Last week I attended the Social Media Optimization Conference (SMOC) in San Francisco where I spoke on a panel entitled Reputation Management and Social Media: Strategic Moves for Handling a Flash Crisis. I’ll circle back and discuss that in a later post but today’s post is going to cover the first keynote from Brian Solis. Brian is the author of Engage, the complete guide to build, cultivate and measure success in the social web. He was a very insightful and forward-thinking speaker and the following is a summary of his keynote address.
From SEO to SMO: How Creating Content is Only Just the Beginning
Brian began his message by stating that content development originally started with making content findable and it has now evolved to making it sharable. Social media, the act of sharing content, is “more organic” and he even referred to it as the “new SEO.” In a week where Twitter released the one click follow button and Google launched +1 buttons for websites, the point couldn’t be more spot-on.
But he clarified that statement further. SMO is not displacing SEO but is actually SEO for a new type of venue and consumer. Actually, I don’t think SEO can be replaced. The name may change someday, but the principle of making digital content findable though clarity in description and ease of accessibility is always going to be a need. Social sharing offers a different way for people to find things via the recommendations of people rather than mathematical algorithms – and that will often reside completely outside of a search engine website.
Brian presented a frequent challenge faced by companies eager to jump into the social space and immediately do something that “goes viral.” But what does that really mean? Good question. From my perspective, you might as well have the desire to be popular, funny or the most interesting man on the planet. The key, says Brian, is to start with the basics.
SEO, Status Optimization and News Feed Optimization are some of the fundamentals that create the buzz around sharing something. SMO=the distribution of social objects and their ability to rise to the top. SEO + SMO = amplified visibility and findability. Brian likes word formulas.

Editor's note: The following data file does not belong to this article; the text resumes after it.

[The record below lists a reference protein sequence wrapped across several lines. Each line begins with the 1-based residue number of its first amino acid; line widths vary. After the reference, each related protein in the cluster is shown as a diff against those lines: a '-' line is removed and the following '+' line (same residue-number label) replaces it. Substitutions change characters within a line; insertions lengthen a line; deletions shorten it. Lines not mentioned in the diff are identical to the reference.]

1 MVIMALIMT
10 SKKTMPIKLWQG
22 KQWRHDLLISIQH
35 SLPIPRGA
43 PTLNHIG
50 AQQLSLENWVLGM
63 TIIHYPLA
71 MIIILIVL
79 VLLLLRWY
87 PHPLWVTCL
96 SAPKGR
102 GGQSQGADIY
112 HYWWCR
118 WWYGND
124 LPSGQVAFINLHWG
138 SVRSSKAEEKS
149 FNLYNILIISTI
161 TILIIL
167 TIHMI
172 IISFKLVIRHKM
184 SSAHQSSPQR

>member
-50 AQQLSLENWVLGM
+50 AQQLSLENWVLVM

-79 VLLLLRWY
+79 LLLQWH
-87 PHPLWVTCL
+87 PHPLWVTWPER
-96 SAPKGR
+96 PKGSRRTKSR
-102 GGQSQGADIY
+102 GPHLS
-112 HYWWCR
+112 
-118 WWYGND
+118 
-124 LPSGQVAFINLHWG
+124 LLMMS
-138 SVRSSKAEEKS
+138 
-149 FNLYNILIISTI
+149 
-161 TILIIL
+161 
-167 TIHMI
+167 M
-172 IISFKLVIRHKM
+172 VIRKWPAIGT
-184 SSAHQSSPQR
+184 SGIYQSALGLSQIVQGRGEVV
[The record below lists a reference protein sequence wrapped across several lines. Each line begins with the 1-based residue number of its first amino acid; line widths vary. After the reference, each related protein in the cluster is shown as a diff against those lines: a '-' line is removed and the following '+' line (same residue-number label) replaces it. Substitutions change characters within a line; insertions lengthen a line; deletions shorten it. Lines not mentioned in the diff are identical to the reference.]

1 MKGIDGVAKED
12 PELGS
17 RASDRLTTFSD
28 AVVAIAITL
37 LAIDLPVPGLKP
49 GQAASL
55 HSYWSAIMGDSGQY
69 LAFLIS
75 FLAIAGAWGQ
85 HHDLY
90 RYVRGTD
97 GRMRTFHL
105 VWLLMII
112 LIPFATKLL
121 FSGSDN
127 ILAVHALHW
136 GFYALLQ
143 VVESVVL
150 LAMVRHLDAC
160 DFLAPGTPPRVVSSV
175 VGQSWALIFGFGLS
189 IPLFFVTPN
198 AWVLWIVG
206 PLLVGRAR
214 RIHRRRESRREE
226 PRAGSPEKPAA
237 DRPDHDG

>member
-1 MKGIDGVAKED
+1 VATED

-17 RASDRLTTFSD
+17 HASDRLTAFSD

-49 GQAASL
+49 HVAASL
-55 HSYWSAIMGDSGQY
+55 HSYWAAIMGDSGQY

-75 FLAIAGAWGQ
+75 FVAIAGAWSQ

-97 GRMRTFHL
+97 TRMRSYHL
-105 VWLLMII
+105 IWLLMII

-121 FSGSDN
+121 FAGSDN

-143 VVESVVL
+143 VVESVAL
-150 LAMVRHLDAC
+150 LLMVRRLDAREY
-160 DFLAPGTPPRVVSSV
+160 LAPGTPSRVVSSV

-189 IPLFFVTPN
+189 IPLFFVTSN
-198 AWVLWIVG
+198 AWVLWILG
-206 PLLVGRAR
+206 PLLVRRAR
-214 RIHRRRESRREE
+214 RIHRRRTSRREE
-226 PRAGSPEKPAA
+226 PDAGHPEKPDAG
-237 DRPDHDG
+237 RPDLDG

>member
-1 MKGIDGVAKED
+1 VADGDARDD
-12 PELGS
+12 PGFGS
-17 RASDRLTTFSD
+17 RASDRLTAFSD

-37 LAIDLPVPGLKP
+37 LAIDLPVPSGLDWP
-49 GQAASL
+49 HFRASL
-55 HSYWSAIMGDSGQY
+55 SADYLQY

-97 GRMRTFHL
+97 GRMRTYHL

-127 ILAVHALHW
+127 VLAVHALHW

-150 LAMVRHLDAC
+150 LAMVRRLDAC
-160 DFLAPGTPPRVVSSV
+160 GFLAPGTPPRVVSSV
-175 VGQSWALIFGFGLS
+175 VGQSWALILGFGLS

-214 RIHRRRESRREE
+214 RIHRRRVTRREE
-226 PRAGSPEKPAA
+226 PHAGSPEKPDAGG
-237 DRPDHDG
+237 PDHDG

In Web 2.0, stated Brian, we the people became the web’s librarians who defined the metadata of the Web’s content.
For those of us who searched the Web with Alta Vista and Hotbot, metadata was the key to top rankings. Google changed this by introducing pageRank and utilizing the Web’s link graph to define relevance. But in the world of social sharing, according to Brian, the “people formerly known as the audience” are no longer the audience, but a medium of content distribution. What makes this audience unique is that each audience, each person, is an audience with audiences.
Social media is about creating and sharing experience. Social actions create bridges between content and people and foster “shareability.” In order to succeed in creating relevant social initiatives, start by thinking about the effect of any social effort. In other words, have a plan! Brain emphasized that “everything starts with search” and there are 4 types of search: traditional, real time, social search and social network search.
Brian shared an example where he tagged a photo of a wine bar in Spain. He was traveling and looking for a place to try some new wines, and he couldn’t find a wine bar by searching. So when he found what he was looking for, he made it easier for others to find it. He intelligently tagged his photo with the exact keywords he was using when he was trying to find a wine bar, and now his Flickr page is #1 in Google for the search term (in Spanish). Oddly enough, a very traditional SEO practice is now being hailed as social sharing. This is definitely an area where SEO and social meet.